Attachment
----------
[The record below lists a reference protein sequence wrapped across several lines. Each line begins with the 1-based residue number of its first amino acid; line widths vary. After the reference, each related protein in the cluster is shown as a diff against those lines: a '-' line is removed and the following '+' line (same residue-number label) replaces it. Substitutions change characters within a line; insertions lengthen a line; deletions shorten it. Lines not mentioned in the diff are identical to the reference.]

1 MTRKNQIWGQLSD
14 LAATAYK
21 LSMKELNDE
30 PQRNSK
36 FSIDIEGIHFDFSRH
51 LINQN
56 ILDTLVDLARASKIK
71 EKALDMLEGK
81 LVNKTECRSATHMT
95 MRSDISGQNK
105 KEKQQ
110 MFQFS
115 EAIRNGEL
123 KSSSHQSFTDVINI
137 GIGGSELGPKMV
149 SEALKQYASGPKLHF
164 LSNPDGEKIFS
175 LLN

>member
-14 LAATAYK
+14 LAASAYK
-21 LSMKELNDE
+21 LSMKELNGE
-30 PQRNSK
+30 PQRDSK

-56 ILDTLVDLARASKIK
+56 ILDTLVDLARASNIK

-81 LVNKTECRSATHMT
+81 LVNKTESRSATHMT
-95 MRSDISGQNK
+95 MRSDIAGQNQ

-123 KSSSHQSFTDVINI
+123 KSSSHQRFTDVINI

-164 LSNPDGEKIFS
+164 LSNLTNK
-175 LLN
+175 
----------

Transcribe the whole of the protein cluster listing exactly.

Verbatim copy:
[The record below lists a reference protein sequence wrapped across several lines. Each line begins with the 1-based residue number of its first amino acid; line widths vary. After the reference, each related protein in the cluster is shown as a diff against those lines: a '-' line is removed and the following '+' line (same residue-number label) replaces it. Substitutions change characters within a line; insertions lengthen a line; deletions shorten it. Lines not mentioned in the diff are identical to the reference.]

1 MTRKNQIWGQLSD
14 LAATAYK
21 LSMKELNDE
30 PQRNSK
36 FSIDIEGIHFDFSRH
51 LINQN
56 ILDTLVDLARASKIK
71 EKALDMLEGK
81 LVNKTECRSATHMT
95 MRSDISGQNK
105 KEKQQ
110 MFQFS
115 EAIRNGEL
123 KSSSHQSFTDVINI
137 GIGGSELGPKMV
149 SEALKQYASGPKLHF
164 LSNPDGEKIFS
175 LLN

>member
-14 LAATAYK
+14 LAASAYK
-21 LSMKELNDE
+21 LSMKELNGE
-30 PQRNSK
+30 PQRDSK

-56 ILDTLVDLARASKIK
+56 ILDTLVDLARASNIK

-81 LVNKTECRSATHMT
+81 LVNKTESRSATHMT
-95 MRSDISGQNK
+95 MRSDIAGQNQ

-123 KSSSHQSFTDVINI
+123 KSSSHQRFTDVINI

-164 LSNPDGEKIFS
+164 LSNLTNK
-175 LLN
+175 